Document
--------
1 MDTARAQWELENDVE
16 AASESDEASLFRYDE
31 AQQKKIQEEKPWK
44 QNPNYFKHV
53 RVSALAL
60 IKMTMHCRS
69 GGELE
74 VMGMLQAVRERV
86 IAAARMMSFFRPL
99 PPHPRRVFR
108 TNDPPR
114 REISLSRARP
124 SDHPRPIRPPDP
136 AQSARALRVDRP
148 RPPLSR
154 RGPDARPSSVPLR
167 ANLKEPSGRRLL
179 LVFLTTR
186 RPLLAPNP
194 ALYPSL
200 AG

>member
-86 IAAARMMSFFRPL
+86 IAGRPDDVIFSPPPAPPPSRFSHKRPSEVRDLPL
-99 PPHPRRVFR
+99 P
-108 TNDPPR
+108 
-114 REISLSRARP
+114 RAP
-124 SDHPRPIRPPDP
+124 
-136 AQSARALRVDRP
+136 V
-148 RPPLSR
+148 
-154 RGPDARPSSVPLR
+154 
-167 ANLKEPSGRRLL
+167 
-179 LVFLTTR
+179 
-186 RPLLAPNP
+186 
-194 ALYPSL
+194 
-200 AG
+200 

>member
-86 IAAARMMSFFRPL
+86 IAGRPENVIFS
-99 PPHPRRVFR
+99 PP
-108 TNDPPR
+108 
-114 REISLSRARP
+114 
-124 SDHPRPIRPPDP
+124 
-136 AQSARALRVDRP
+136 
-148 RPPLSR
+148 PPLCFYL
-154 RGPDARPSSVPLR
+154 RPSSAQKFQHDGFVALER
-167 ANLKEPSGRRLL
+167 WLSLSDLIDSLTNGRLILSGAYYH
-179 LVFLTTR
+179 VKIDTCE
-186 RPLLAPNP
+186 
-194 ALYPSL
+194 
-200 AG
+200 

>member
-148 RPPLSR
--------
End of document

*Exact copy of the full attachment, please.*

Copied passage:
1 MDTARAQWELENDVE
16 AASESDEASLFRYDE
31 AQQKKIQEEKPWK
44 QNPNYFKHV
53 RVSALAL
60 IKMTMHCRS
69 GGELE
74 VMGMLQAVRERV
86 IAAARMMSFFRPL
99 PPHPRRVFR
108 TNDPPR
114 REISLSRARP
124 SDHPRPIRPPDP
136 AQSARALRVDRP
148 RPPLSR
154 RGPDARPSSVPLR
167 ANLKEPSGRRLL
179 LVFLTTR
186 RPLLAPNP
194 ALYPSL
200 AG

>member
-86 IAAARMMSFFRPL
+86 IAGRPDDVIFSPPPAPPPSRFSHKRPSEVRDLPL
-99 PPHPRRVFR
+99 P
-108 TNDPPR
+108 
-114 REISLSRARP
+114 RAP
-124 SDHPRPIRPPDP
+124 
-136 AQSARALRVDRP
+136 V
-148 RPPLSR
+148 
-154 RGPDARPSSVPLR
+154 
-167 ANLKEPSGRRLL
+167 
-179 LVFLTTR
+179 
-186 RPLLAPNP
+186 
-194 ALYPSL
+194 
-200 AG
+200 

>member
-86 IAAARMMSFFRPL
+86 IAGRPENVIFS
-99 PPHPRRVFR
+99 PP
-108 TNDPPR
+108 
-114 REISLSRARP
+114 
-124 SDHPRPIRPPDP
+124 
-136 AQSARALRVDRP
+136 
-148 RPPLSR
+148 PPLCFYL
-154 RGPDARPSSVPLR
+154 RPSSAQKFQHDGFVALER
-167 ANLKEPSGRRLL
+167 WLSLSDLIDSLTNGRLILSGAYYH
-179 LVFLTTR
+179 VKIDTCE
-186 RPLLAPNP
+186 
-194 ALYPSL
+194 
-200 AG
+200 

>member
-148 RPPLSR